The number of women who work full-time in the workforce is up 15% since 1979. In the manufacturing sector, the story is very different. The number of men working in the manufacturing sector has increased, while the number of women working in the sector has declined. The number of women in the sector now stands at the lowest it has been since 1971.
Looking more broadly at the supply chain industry, it is clear that there is a significant gender gap. Between 70% and 80% of positions within the supply chain industry are held by men and 95% of top level supply chain positions within Fortune 500 companies are held by men. By comparison, men hold 85% of all executive officer positions within Fortune 500 companies.
The dearth of women working, at all levels, in the supply chain is not because women do not have the skillset and ability to succeed within the industry. Women are as capable as men when it comes to working within the supply chain industry. Indeed, it has been put forth that women are better suited for roles in supply chain management than men. Research conducted by SCM World found that the majority of men (63%) and women (75%) believe that the natural skillsets of women differ from those of men and that these differences are advantageous for supply chain management. Similarly, new research by McKinsey & Company found that companies in the top quartile for gender diversity are 15%more likely to have financial returns above their respective national industry medians.
The talent gap; an opportunity
According to Supply Chain Insights 60% of companies within the supply chain industry have job openings and 51% of companies are seeing an increase in turnover of supply chain leaders. Looking ahead, there are an estimated 1.4 million new supply chain workers needed by 2018 and the Bureau of Labor and Statistics predicts that the number of logistics jobs is expected to grow by 22 percent by 2022 – nearly double the rate of other professions. The supply chain talent gap arguably presents an opportunity to increase the number of women in positions throughout the supply chain and close the gender gap. The big question is how.
Addressing the gender gap
Here are 4 ways the supply chain industry can address the gender gap:
1. Increase visibility and tackle the image problem
93% of most companies’ supply chain is invisible. This statistic could also be used to reflect the number of people who know what the supply chain industry is; few people outside of the industry know what the supply chain is and what career opportunities there are. This needs to change.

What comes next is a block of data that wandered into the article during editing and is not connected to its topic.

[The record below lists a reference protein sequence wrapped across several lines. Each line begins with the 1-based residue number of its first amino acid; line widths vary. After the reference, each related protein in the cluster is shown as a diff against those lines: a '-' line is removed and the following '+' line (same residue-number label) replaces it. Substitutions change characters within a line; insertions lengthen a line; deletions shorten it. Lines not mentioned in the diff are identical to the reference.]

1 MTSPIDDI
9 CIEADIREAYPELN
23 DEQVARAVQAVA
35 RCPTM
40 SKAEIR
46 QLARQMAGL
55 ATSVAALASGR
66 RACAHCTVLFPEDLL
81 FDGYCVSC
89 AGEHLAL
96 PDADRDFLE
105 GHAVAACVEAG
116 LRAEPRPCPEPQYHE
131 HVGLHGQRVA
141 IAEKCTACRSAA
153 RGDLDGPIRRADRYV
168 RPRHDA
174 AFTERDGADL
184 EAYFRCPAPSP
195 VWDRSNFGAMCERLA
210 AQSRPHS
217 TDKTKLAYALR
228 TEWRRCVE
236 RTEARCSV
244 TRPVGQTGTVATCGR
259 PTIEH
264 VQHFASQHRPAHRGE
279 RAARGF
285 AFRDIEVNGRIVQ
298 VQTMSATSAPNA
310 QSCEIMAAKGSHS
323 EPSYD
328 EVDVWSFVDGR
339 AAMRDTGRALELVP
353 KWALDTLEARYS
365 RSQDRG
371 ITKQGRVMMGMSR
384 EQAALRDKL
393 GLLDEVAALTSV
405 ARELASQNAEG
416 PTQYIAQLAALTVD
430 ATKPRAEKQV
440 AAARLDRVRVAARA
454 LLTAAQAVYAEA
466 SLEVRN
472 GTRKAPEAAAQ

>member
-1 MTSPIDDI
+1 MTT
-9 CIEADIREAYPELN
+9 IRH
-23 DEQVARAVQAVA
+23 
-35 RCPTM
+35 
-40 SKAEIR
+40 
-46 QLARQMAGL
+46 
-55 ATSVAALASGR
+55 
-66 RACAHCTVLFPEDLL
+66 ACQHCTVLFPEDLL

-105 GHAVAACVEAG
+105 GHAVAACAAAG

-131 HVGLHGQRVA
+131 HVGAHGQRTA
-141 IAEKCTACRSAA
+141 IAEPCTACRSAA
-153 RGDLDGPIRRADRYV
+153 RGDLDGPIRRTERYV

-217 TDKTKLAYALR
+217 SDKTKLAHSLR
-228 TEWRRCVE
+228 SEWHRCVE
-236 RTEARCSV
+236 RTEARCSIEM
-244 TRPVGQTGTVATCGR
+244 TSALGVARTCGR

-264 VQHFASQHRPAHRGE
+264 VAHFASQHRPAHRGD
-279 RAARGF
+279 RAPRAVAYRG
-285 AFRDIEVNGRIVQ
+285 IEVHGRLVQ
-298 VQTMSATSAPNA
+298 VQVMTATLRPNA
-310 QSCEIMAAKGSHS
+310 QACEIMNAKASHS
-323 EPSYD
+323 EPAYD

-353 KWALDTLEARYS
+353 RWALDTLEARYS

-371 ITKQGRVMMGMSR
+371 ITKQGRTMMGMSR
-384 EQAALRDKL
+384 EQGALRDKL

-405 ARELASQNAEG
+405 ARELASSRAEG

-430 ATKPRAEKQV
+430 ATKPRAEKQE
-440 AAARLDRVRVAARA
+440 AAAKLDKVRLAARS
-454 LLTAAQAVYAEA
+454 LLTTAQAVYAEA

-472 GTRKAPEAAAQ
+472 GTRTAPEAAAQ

To attract new talent the industry needs to make people aware of the supply chain – what it is, the integral role it plays in business, and the various opportunities there are within the industry.
2. Rethink talent acquisition and promotion
Within the supply chain industry the typical path up the corporate ladder has started out on the shop floor. If the industry is going to attract women and new talent companies need to look not only beyond their four walls, but also outside of the industry itself. When it comes to talent acquisition smart companies focus on the qualities of the individual and what they can bring to the table.
3. Move from talk to action
Battalia Winston’s Susan Medina and Peter Gomez point out that: companies without a proactive diversity-building strategy will fall victim to common-pitfalls and will fall flat.
“It’s important to acknowledge that diversity building is a proven growth strategy, not a superficial endeavor. But paying lip service to diversity and inclusion without a proactive strategy will lead to failure. Organizations need to prioritize, collaborate, and think long term.”
4. Take control
Women tend only to apply for jobs that they feel they are a 100% match; men do so even when they meet no more than 60% of the requirements. Similarly, men tend to be promoted more often than women simply because they speak up and ask for a promotion.
Women need to take responsibility for themselves and for their own careers. Women need to apply for jobs with confidence, even when they don’t have 100% of the requirements. They also need to speak up and ask for a promotion.
Kevin O’Marah, Chief Content Officer at SCM World, sums up the issue of the supply chain gender gap nicely: “Women in supply chain are too few, and their path to the top is at least partially blocked. Yet we all seem to think they bring something to the party that will make it better. The time to break this problem down is now.”